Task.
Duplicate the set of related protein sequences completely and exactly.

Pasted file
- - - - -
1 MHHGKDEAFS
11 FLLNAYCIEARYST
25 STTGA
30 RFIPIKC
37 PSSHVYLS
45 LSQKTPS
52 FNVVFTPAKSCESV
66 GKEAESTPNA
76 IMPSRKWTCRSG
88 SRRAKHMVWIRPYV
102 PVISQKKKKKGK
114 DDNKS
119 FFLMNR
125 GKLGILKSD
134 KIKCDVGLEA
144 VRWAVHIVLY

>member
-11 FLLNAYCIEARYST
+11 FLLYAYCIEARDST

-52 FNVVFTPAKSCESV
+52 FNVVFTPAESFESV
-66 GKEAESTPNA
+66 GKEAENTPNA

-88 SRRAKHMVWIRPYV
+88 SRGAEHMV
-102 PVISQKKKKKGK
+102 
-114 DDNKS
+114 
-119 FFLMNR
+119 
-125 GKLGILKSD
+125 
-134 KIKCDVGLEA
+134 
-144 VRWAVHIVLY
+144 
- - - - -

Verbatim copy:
1 MHHGKDEAFS
11 FLLNAYCIEARYST
25 STTGA
30 RFIPIKC
37 PSSHVYLS
45 LSQKTPS
52 FNVVFTPAKSCESV
66 GKEAESTPNA
76 IMPSRKWTCRSG
88 SRRAKHMVWIRPYV
102 PVISQKKKKKGK
114 DDNKS
119 FFLMNR
125 GKLGILKSD
134 KIKCDVGLEA
144 VRWAVHIVLY

>member
-11 FLLNAYCIEARYST
+11 FLLYAYCIEARDST

-52 FNVVFTPAKSCESV
+52 FNVVFTPAESFESV
-66 GKEAESTPNA
+66 GKEAENTPNA

-88 SRRAKHMVWIRPYV
+88 SRGAEHMV
-102 PVISQKKKKKGK
+102 
-114 DDNKS
+114 
-119 FFLMNR
+119 
-125 GKLGILKSD
+125 
-134 KIKCDVGLEA
+134 
-144 VRWAVHIVLY
+144 